Jurors heard opening statements Tuesday in the case of a former Pennsylvania judge accused of taking bribes in exchange for sentencing juvenile offenders to privately run detention centers. Federal prosecutors claim that Mark Ciavarella accepted payments from the facilities' operators to sentence kids who didn't belong there. Thousands of the judge's convictions were overturned by Pennsylvania's Supreme Court.
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It's been called the biggest legal scandal in Pennsylvania history: a pair of state judges charged with accepting $2.6 million in bribes and kickbacks in exchange for sending thousands of juvenile offenders to two private detention centers. Well, one of those former judges is now on trial in Scranton, as NPR's Joel Rose reports.
JOEL ROSE: Mark Ciavarella had a reputation for zero tolerance. Many of the defendants who found themselves in his northeast Pennsylvania courtroom came away with similar stories. Susan Mishanski and her son were typical.
Ms. SUSAN MISHANSKI: It was 90 seconds in a courtroom, and Judge Ciavarella scooted him right out the side door in handcuffs and shackles.
ROSE: Mishanski says Ciavarella sentenced her 17 year-old son Kevin to 90 days of detention for a scuffle with another teenager. Neither was seriously injured.
Ms. MISHANSKI: And I'm not saying my son was right for what he did. But it was a minor incident, and he didn't deserve that.
ROSE: Mishanski stood outside the federal court in Scranton, Pennsylvania, where Ciavarella is now standing trial for his alleged role in a conspiracy dubbed kids for cash. In opening statements this morning, federal prosecutors said Ciavarella treated his office like a money-making machine.
Along with another ex-judge, Ciavarella is accused of accepting bribes and kickbacks from friends who got government contracts to build a pair of privately-owned detention centers.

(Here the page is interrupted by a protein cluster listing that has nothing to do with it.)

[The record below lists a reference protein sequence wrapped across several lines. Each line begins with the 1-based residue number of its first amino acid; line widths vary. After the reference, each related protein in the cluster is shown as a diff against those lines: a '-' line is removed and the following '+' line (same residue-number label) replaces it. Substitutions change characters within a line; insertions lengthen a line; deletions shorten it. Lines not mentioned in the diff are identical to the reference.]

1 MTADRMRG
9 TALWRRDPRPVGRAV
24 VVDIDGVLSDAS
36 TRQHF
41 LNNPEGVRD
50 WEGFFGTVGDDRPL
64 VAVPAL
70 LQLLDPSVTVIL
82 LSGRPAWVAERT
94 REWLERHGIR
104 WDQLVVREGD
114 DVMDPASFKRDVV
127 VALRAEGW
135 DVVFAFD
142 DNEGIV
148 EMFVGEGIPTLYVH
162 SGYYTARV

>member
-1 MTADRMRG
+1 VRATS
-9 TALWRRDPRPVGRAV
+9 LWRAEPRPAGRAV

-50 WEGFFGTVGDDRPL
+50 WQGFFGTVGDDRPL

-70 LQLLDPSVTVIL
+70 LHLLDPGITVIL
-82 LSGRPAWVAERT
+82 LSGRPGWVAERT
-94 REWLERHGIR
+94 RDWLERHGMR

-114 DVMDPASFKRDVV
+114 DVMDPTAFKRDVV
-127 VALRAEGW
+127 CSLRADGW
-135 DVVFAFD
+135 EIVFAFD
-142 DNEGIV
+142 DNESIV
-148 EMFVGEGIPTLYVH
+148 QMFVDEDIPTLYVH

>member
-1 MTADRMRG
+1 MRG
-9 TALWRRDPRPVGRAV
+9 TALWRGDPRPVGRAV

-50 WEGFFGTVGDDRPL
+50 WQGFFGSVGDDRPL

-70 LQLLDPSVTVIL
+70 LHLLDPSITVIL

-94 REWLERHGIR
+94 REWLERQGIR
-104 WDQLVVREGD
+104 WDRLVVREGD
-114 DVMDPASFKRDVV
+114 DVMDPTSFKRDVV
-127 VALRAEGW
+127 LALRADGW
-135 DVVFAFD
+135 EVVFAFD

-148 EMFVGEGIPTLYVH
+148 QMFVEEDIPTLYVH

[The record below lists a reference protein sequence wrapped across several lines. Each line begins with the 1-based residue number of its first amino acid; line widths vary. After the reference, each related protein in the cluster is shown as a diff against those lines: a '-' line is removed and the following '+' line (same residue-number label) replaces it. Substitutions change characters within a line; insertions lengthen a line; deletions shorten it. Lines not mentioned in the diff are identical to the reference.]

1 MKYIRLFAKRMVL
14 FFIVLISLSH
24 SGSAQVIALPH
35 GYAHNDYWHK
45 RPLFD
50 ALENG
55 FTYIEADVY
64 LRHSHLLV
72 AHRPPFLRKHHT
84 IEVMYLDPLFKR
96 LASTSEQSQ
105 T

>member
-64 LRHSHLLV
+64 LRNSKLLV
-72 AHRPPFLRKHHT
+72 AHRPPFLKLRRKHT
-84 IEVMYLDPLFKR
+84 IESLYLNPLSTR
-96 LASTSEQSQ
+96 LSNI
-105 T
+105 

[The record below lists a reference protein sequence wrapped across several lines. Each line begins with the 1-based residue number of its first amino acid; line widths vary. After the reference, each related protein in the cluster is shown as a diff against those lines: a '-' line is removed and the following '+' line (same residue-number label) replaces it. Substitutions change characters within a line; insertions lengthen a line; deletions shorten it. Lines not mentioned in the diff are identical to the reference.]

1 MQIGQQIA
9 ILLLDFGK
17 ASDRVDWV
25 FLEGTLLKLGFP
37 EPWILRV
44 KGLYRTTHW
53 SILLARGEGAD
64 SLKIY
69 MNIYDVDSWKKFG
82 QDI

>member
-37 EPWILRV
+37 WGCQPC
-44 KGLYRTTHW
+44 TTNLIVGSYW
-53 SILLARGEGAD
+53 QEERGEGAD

And Ciavarella is accused of funneling hundreds of kids as young as 10 years old into detention even when their crimes didn't warrant it. Wilkes-Barre defense lawyer Barry Dyller says his clients couldn't get a fair hearing in Ciavarella's courtroom.
Mr. BARRY DYLLER (Lawyer): At one point, I had a case, and the chief juvenile probation officer came to me as I was waiting for my case to be heard and told me the result. And I looked at her, and I said: Don't you presume my client is innocent? And she looked at me like I had two heads, like it was known that there was a presumption of guilty.
ROSE: Pennsylvania's Supreme Court later cleared the records of hundreds of kids sentenced by Ciavarella. His attorney, Bill Ruzzo, declined our request for an interview.
Ruzzo doesn't deny that Ciavarella took money from the developers, money he failed to report to the IRS. But in court this morning, Ruzzo also said the ex-judge didn't promise anything in return and didn't think he was doing anything illegal. And even Ciavarella's critics admit that his zero-tolerance philosophy predated the alleged bribery by several years.
The state commission that examined the failure of juvenile justice in the kids-for-cash scandal found that the blame extended beyond the two judges who've grabbed most of the attention. Judge James Gibbons was a member of the commission.
Judge JAMES GIBBONS: At the end of the day, people need to stand up and speak up. And that didn't happen here for a lot of years while this was going on in Luzerne County. And that's why I think, in large part, a lot of this was able to occur.
ROSE: Ciavarella's trial is expected to last a week or more, quite a bit longer than the hearing any juvenile offender could have expected in his courtroom.
Joel Rose, NPR News, Scranton, Pennsylvania. Transcript provided by NPR, Copyright NPR.